The reason for the plan name is derived from Combes’ early stated belief that the best path for Alcatel-Lucent (ALU) to better financial footings and long-term sustainable growth would be to transform the company from its history as a telecommunications equipment generalist to an “industrial specialist.” The Shift Plan appears to be a reasonable roadmap to accomplish that objective.
The plan has several moving parts whose details can be found on the Alcatel-Lucent website. It is quite comprehensive in nature, touching concerns of the diverse ALU stakeholders and covers: becoming an IP networking and ultra-broadband specialist; focusing on customer needs for the deployment of next generation communications designed to enable it to target a wider range of customers beyond its traditional base of large telecommunications operators; acceleration of the retirement of legacy systems; articulation of a path to financial stability with stated goals; and a realignment of the management team organized around full profit-and-loss (P&L) and cash accountability.
The Shift Plan’s foundation is based on what is described as, “A clearly differentiated approach to the management of high-growth businesses – Core Networking – as opposed to those that will be managed with cash generation as the clear priority. The ‘managed for cash’ businesses will include key wireless, fixed access and other businesses that will play an important role in the Company’s medium and long-term development. Specifically, the Company expects that this will create enhanced opportunities for its LTE and ‘FTTx’ businesses.”
Key components of The Shift Plan
Here are the key parts of The Shift Plan. They include:
Commenting on The Shift Plan, Combes said, “Today we are taking comprehensive action to position Alcatel-Lucent at the heart of the digital ecosystem, a place from which we will be able properly to capitalize on our many strengths. The Shift Plan is fundamentally an industrial plan that also addresses the Group’s operational and financial challenges by putting in place a strong and fully accountable leadership team with clear goals and the appropriate levers to deliver on these goals and on our commitments to all stakeholders.”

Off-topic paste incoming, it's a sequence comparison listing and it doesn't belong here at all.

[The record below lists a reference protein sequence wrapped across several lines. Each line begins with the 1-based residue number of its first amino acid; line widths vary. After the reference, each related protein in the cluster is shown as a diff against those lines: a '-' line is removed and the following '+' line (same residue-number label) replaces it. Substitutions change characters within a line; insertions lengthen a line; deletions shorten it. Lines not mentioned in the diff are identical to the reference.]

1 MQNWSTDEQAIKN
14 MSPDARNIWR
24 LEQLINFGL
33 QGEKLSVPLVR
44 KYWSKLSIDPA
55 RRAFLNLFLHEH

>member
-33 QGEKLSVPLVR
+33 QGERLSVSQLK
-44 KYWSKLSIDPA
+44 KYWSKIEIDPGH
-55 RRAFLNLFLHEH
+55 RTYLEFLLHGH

Combes added, “With The Shift Plan, which is designed to be self-funding, we are aligning realistic and deliverable ambitions with our core competencies. Over the next three years we are targeting Euro 1 billion of fixed costs savings, and carefully defined and timed asset sales expected to generate at least an additional Euro 1 billion.”
It was also revealed that under The Shift Plan, Alcatel-Lucent is planning to grow its revenue in Core Networking by more than 15 percent, from Euro 6.1 billion (about $8.1 billion) in 2012 to over Euro 7 billion (about $9.2 billion) in 2015, while lifting its operating margins in this segment from 2.4 percent in 2012 to more than 12.5 percent in 2015. The company noted that the strategic focus on cash management in wireless, fixed access and other businesses – emphasizing investment in 4G LTE, vectoring and fiber-based access systems while significantly reducing R&D spending on legacy technologies – is expected to deliver positive segment operating cash flow of more than Euro 250 million (about $331 million) in 2015.
Combes concluded, “The Shift Plan redefines Alcatel-Lucent’s industrial identity and clarifies its role in the technology ecosystem. The goal is now set, and we can focus, with all the Alcatel-Lucent employees, on its delivery and on finally fulfilling the Company’s potential to create substantial and enduring industrial, social and financial value for all stakeholders.”
Reading between the lines
The group that may be the most important stakeholder being addressed by the plan, the financial community, has already cautiously endorsed the Combes’ plan as a “path to liquidity.” It believes the focus, belt-tightening, targeting of R&D etc., if executed as promised, will bear the results desired.
However, what was left unclear was the reference to the assets that would be jettisoned. Submarine, Strategic Industries and Enterprise units, all in the Focused Businesses segment of ALU, are the prime candidates. As mentioned, ALU says its goal is to raise more than $1.3 billion from asset sales over the next two years. Sales of these businesses would enable them to do so and help drastically reduce its debt.
The real questions given what is going on in the critical area of the cloud where software-defined networks (SDNs) in the enterprise and Network Functions Virtualization (NFV) on the service provider side of things are converging is whether the sale of the ALU Enterprise business would be cutting bone and not just flesh.
It can be argued that having intimacy with enterprise IT professionals is important to the service providers ALU is looking to bank its future on, and since cloud convergence is a major part of the puzzle, losing enterprise customer intimacy could complicate matters depending on who the sale of assets and subsequent relationships are executed. In addition, if in fact all three of the aforementioned units are sold in the next two years, while I am not a financial analyst, it seems that the valuations seem low. I would like to believe this is a case of setting expectations low.
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